That’s my theory for today, but I’m sure that CF will be able to dismiss it, or can she?


The Existence of Laws
I’m only halfway through the most recent tapes, but one thing is clear, thus far, D&P were not aware of Whyte being involved as a backer in the CVA or the asset sale. That is quite important when considering whether or not D&P were party to the change from Sevco 5088 or Sevco Scotland, or if it was a simple case of Ahmad and Green misleading or duping them.


Recent Comments by easyJambo

Fergus McCann v David Murray
Given that the blog has reverted to its seemingly inescapable time warp relating to events of 8-10 years ago, it is appropriate to mark the 10th anniversary of an event that set the ball rolling in contributing to
the sale of RFC for £1, its financial collapse and subsequent consequences of administration, 
liquidation, as well as Res 12. 

That event was HMRC's success in the Aberdeen Asset Management FTTT, the decision for which was published on 29 October 2010

RFC, who operated a similar Discounted Option tax avoidance scheme, had actually been presented with a Tax assessment as early as September 2007, which they appealed.  Their appeal was put on hold pending the outcome of the AAM case. Following the decision, HMRC issued RFC with a new offer to settle the following month.

The rest, as they say, is history and "in the past it must remain".  No matter how many times the blog returns to the events of 8-10 years ago, no-one in the football authorities or in the SMSM is listening, nor are they likely to change their mind now.

I believe that it is now time to move on. Not to forget what happened, but to move on all the same.

That is what I plan to do.


Fergus McCann v David Murray
bect67 26th October 2020 at 20:05

Probably an unfair question, but could you venture an opinion (for the less financially astute members of our community e.g. me!) as to what the comparable returns for TRFC might look like – assuming, in a break from their 8-year old tradition (?) that these be ‘unpockled’?

==============================

You are correct. It is an unfair question mail, but we should get sight of the accounts in the next month or so.

We know they had a forecast £10m shortfall in last year’s accounts. That was almost certainly reduced by their unbudgeted extra EL revenue.  We also know that DK provided a £5m loan facility. We can also state with some certainty that Park, Letham and Taylor plus Gibson provided additional funding which has since been converted to equity in the recent share issue.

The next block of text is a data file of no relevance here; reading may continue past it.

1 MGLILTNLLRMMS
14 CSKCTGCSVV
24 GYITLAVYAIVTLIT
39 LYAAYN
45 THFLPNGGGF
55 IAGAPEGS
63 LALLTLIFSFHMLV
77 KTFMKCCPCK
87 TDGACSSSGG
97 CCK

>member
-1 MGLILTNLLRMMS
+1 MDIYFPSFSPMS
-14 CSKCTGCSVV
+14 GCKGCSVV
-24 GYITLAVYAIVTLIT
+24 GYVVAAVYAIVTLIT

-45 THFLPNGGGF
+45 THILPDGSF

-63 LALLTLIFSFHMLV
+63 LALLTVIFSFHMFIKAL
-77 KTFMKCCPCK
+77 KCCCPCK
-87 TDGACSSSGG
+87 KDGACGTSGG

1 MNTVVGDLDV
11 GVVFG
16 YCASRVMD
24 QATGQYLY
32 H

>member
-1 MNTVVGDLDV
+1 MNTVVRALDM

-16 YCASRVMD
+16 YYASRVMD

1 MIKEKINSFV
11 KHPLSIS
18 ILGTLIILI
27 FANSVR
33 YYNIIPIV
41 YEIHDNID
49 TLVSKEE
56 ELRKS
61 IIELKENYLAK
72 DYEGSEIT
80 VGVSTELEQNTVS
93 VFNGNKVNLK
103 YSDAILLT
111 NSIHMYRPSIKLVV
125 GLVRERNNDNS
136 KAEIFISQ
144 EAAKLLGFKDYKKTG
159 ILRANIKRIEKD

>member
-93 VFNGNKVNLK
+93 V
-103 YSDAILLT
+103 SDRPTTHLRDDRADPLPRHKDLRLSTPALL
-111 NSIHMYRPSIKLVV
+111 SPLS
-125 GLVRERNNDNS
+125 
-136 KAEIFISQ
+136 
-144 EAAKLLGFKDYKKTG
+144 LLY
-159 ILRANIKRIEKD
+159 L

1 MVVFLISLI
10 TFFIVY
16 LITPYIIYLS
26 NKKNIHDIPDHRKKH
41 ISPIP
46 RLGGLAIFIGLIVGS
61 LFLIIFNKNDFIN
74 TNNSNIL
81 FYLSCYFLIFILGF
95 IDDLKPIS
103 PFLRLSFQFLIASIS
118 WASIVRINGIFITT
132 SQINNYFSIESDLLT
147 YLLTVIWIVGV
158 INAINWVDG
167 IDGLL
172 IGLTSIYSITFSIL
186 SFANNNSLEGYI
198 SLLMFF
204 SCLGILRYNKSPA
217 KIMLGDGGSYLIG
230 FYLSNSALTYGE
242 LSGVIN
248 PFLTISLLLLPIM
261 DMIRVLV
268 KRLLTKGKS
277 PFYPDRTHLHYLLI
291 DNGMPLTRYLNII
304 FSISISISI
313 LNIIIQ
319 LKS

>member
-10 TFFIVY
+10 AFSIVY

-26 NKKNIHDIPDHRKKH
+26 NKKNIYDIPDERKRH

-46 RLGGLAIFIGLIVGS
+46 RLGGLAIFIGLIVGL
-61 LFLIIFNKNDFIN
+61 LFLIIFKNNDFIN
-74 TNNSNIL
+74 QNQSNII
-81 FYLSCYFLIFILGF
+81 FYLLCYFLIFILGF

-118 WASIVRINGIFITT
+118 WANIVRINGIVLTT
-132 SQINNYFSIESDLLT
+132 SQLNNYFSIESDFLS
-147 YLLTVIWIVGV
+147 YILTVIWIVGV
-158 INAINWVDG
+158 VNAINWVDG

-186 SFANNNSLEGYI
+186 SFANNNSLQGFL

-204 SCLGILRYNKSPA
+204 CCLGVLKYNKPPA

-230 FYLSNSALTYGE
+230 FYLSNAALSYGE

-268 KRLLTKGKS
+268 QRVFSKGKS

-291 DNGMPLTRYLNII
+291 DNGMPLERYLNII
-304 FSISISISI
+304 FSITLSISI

They will show a loss, albeit that it will have been covered by the loans/share issue. How much is still outstanding is anyone’s guess.   

They have operated with year on year losses, but despite the doom mongers forecasts they have found a way to remain afloat and grow their business, improving the strength of their squad and on-field performances year on year.

They may forecast further shortfalls for this current year, perhaps with yet another share issue, but there is nothing to suggest that their business plan is failing.  Indeed, they appear to be getting stronger on and off the park.  Their new merchandising deal appears to be working and bringing in additional revenue (I don’t know if SD walked away, with or without cash, or declined to make a matching offer).  They have also sold out their 46,500 ST allocation, meaning that their match day revenue will be as high as it can be in the circumstances.

Covid restrictions will still impact them, but I do think that they are in as good a shape as most other Premiership clubs to come out the other side relatively unscathed. 


Fergus McCann v David Murray
The fall in Celtic’s revenue is across all areas.

Football Operations down £7.5m
Merchandising down £3m
Multimedia and other Commercial activities down £2.7m

This current season could be even more challenging with the increased liabilities and reduced income. The club has also increased its revolving credit facility from £2m to £13m (still unused) just in case.


Fergus McCann v David Murray
Current liabilities  2020 2019 

Trade and other payables     20,744     13,957

Lease liabilities    604       –

Borrowings  1,364     1,364

Provisions    5,942      3,479

Deferred income    21,275    25,614

Totals                    49,929     44,414

Looking at the above figures I was trying to work out the ongoing liabilities for deferred wages.  I don’t know if it will be included in the £6.8m increase in Trade and Other Payables, or in the £2.5m increase in Provisions.

The drop in deferred income suggests a fall of £4.2m in Season Ticket revenue.


Fergus McCann v David Murray
The previous post should read "cash in the bank down"

https://www.londonstockexchange.com/news-article/CCP/results-for-the-year-ended-30-june-2020/14732713